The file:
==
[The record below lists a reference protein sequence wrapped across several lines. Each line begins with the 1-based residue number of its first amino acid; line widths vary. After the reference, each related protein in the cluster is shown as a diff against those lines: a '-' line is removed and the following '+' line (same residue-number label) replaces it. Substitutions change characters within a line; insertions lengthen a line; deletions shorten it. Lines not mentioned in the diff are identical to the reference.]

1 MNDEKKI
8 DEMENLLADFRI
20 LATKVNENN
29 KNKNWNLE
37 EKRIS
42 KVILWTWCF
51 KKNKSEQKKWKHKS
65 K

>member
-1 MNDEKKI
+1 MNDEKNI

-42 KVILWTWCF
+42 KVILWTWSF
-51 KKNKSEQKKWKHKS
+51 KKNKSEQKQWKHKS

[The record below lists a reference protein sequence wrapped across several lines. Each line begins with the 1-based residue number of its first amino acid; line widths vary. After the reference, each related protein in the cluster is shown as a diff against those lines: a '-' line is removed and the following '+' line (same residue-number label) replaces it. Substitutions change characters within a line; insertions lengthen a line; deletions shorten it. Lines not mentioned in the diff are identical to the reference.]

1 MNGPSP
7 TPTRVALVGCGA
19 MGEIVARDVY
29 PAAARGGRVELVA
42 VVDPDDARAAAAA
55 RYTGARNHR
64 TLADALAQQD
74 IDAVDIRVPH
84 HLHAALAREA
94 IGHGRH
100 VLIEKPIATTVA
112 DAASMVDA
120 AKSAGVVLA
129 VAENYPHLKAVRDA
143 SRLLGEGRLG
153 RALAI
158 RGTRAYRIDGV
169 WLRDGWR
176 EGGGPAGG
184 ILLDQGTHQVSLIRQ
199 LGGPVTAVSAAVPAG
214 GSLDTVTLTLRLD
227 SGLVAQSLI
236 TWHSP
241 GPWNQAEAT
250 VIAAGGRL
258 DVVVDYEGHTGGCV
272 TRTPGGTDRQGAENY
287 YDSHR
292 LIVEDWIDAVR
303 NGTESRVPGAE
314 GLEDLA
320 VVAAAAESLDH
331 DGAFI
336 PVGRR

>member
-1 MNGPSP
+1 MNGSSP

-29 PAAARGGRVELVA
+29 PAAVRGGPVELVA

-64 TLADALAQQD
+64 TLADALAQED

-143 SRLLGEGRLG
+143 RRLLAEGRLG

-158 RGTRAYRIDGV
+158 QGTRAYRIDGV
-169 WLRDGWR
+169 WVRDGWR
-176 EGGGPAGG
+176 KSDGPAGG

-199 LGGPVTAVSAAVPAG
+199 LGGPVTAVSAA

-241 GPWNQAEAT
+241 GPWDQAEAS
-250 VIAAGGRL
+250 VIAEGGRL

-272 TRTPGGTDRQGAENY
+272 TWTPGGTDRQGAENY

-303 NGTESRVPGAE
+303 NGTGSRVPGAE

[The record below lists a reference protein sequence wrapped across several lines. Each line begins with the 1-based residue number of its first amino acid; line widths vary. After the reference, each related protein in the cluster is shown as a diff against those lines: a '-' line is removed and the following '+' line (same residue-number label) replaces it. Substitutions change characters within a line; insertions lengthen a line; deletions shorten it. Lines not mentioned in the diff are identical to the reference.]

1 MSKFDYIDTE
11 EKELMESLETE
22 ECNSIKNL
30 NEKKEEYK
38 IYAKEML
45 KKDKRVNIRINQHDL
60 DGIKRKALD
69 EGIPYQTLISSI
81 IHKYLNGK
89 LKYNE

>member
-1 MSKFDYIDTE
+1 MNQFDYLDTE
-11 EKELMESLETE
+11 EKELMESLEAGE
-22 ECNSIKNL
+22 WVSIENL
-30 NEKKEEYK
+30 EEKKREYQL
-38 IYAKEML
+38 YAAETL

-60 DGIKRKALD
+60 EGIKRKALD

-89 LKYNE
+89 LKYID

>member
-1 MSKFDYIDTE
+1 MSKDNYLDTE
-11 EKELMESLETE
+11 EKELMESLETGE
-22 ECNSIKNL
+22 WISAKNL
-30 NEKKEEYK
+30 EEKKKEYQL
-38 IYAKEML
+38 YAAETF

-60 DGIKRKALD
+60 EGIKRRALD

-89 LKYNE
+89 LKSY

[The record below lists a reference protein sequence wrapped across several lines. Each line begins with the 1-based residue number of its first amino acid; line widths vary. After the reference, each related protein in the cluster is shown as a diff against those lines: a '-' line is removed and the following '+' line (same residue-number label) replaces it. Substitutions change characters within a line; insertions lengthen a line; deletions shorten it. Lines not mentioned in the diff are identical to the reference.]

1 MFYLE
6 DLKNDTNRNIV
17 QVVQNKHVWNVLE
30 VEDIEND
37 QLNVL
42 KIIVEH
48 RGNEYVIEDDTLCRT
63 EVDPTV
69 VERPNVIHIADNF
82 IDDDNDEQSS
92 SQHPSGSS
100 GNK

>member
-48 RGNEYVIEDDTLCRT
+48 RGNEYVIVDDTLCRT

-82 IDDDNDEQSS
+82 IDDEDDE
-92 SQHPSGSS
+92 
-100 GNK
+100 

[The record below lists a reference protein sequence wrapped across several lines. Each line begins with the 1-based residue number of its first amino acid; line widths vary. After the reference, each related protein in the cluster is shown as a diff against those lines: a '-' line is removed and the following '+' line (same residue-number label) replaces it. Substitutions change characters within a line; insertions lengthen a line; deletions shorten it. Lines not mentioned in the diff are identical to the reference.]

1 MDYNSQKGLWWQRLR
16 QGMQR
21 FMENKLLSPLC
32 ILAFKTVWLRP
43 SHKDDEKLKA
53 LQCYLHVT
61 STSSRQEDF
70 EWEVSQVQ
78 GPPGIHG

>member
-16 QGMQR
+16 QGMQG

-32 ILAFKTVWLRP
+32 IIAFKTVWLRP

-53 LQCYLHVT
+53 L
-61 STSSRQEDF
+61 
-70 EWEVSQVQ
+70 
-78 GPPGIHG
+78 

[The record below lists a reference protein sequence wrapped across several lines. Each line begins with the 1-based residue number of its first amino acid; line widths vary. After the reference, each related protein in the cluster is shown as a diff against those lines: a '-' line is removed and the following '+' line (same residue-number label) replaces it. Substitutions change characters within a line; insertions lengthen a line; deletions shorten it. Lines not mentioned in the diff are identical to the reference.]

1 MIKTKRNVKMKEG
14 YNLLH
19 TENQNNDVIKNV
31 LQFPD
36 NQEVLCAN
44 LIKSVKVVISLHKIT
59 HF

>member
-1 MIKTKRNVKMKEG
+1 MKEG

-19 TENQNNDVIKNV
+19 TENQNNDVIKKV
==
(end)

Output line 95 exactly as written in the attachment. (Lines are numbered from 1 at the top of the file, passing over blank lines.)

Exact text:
+22 WVSIENL